On an evening cooled by rain and coloured by greenery, Siddhant Kalmegh strummed a guitar and sang a number he had written for his ex girlfriend. The light beats had the audience clapping along and swaying with the rhythm. Between songs, Kalmegh spoke about how he lets music come naturally and a track once hit him when he was on the Pune-Bengaluru highway, travelling towards Mahabaleshwar. “If you are thinking about living, you are not living. Let go. Life is simple and easy. We complicate it,” he added.
Kalmegh was part of “Performance Stories”, in which six artistes wrapped up their performances with a few minutes of audience interaction about mental health. “I used to do a lot of workshops and call people to discuss mental health and nobody would come. One of the biggest problems with mental health is that nobody wants to talk about it. We are not even going into areas such as schizophrenia and bipolar disorder, but talking about the daily state of our mind, trauma and stress,” said Niki Ray, a social worker who conducts talks and is working on creative transformation at the workplace and personal life. To audiences, she is better known as Mad Bai, a fictional character that Ray performs in her solo acts.
Ray conceptualised “Performance Stories” to bring together art and mental health. Artistes, who draw from their inner lives to create, share personal experiences about the self and coping. The first edition was held on October 10, 2018, World Mental Health Day. At the 10th edition, held last week, an IT recruiter, Anjali Kharade, presented two pieces in Kathak and spoke about the balance between profession and passion. Writer Shoonyo Avchar, who shared a passage from his new novel, left a corporate job in the UK to follow his heart. A teenage student, Meghan Kalvey, held the audience captive with choreographies though she has never learnt dance formally. “When life gets tough and there is an emotional overload, I stand in front of the mirror and dance,” she said.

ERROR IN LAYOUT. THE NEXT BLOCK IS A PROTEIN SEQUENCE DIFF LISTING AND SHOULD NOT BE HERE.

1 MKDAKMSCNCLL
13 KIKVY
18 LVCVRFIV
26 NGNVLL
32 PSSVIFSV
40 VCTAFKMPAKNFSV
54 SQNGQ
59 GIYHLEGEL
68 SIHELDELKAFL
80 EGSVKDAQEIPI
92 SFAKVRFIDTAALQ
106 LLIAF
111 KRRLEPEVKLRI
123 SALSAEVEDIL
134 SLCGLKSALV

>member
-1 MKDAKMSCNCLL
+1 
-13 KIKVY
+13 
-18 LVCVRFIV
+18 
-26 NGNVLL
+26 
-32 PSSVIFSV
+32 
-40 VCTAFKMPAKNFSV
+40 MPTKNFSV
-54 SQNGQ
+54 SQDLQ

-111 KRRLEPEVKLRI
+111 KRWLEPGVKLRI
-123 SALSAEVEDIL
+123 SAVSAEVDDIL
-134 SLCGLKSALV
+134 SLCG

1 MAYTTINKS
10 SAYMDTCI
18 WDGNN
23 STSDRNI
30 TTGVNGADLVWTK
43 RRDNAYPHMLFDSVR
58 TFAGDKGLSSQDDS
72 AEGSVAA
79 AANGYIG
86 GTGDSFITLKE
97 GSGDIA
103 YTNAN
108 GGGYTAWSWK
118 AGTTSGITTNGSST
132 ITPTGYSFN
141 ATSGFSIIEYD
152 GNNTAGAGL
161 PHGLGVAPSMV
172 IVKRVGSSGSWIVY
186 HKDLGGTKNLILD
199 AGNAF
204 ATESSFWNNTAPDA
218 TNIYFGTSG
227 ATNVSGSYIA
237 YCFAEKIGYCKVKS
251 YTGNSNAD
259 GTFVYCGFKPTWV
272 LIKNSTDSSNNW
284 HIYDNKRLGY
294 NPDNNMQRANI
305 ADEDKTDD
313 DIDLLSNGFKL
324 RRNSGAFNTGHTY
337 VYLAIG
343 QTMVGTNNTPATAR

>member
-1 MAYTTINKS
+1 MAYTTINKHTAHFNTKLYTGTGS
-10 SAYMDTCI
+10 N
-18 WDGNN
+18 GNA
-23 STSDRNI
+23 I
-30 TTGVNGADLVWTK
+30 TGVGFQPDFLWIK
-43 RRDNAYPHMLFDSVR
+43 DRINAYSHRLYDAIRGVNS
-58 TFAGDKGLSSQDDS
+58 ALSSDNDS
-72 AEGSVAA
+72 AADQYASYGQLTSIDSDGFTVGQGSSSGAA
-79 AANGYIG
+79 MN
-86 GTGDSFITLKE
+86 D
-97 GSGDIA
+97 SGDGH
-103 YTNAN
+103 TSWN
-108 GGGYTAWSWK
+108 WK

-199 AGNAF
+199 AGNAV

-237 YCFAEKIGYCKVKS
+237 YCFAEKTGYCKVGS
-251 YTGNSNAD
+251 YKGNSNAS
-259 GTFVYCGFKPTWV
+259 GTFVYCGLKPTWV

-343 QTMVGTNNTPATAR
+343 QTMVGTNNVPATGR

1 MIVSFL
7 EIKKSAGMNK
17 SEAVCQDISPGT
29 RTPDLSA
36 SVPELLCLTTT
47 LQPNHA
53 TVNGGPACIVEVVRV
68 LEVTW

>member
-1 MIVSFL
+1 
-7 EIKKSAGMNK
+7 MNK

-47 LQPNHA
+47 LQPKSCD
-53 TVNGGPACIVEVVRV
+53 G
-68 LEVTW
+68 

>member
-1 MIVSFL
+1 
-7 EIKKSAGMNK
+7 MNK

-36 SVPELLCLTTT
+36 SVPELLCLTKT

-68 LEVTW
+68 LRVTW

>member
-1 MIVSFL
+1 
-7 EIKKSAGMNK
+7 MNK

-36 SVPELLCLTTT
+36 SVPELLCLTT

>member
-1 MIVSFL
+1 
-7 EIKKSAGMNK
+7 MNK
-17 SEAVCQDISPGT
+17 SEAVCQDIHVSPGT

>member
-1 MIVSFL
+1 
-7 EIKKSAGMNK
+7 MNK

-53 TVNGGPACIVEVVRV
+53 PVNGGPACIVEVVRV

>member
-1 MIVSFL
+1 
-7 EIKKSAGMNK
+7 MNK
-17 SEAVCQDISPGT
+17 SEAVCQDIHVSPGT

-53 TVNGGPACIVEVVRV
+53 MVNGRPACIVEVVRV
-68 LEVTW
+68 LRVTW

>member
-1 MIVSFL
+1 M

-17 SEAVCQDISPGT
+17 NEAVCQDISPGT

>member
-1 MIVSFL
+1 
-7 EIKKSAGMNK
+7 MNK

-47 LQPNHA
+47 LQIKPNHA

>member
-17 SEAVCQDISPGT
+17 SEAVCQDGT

Another artiste, final year chartered accountant student Chinmay Duraphe, turned up with old love songs and an ukulele. “I picked up this fun little instrument a few years ago and it makes me and all those who listen to it, happy, that’s all that matters, right?” he said. Storyteller Shounak Pethe, who narrated a quirky college romance, fielded a question about teenage depression at the end. “I don’t live in the moment, so I decide to make memories. People come and go and we should let it be,” he said.
As for herself, Ray turns to theatre every time she is close to a meltdown. “I get into some character. I have a lot of characters, of which I have only performed two in public,” she said. One of these is Mad Bai, who belongs to a fictional village called Quantampuram in Maharashtra, and came to the city. “Main kar sakti hai kuchh zindagi mein,” she told the audience. Ray tackles issues such as child marriage and dowry, among others, through stories of Mad Bai. After Section 377 was struck down last year, Mad Bai featured in the performance 377 Ki Pungi, with comments on the LGBTQ issue.
Ray’s other protagonist is a Parsi woman, Miss Lily Pestonjee. “She has come from DC, not Washington DC but Dilruba Chambers in Mumbai, a famous hangout for Parsis. She is 45, available, never married and looking for a dude,” said Ray, slipping into Parsi mannerisms. Both women, in their opposite ways, underwrite Ray’s deepest belief. “There is always a choice, make sure it’s yours,” said Ray.
Born and raised in Pune to an upper middle-class family, Ray did not give education much importance and was more drawn to meditation. She designed her first meditation workshop at the age of 18. Art was also a huge part of her life. “I have always danced a lot and done mimicry and comedy for family and friends but never had the courage to go on stage,” she said. In 2017, theatre director Randhir Khare of Gyan Adaab, a cultural organisation, cast her in the play, The Clown Who Knew Too Much, as a corrupt politician and social worker who runs a papad factory and, in the name of empowering women, exploits them.
Ray carries a stage presence even when off it. Her body is an art gallery of 20 tattoos and she wears gender politics as a hairstyle. “My hair is very important. I had hair till my waist until I realised that there are many statements that I can make with my haircut. In our society, a woman has to have long hair and her beauty depends upon it. But, then, why do you tell women to cover her head with a pallu? Now, I say, the shaved right side of my head is to keep myself happy and the left side, that has longer hair, is to save my marriage because my husband likes long hair,” she said.
Ray was 10, when she first asked herself about her purpose in life. “My mission in life is to lend a smile to every face that needs one,” she said. With “Performance Stories”, she is on her way.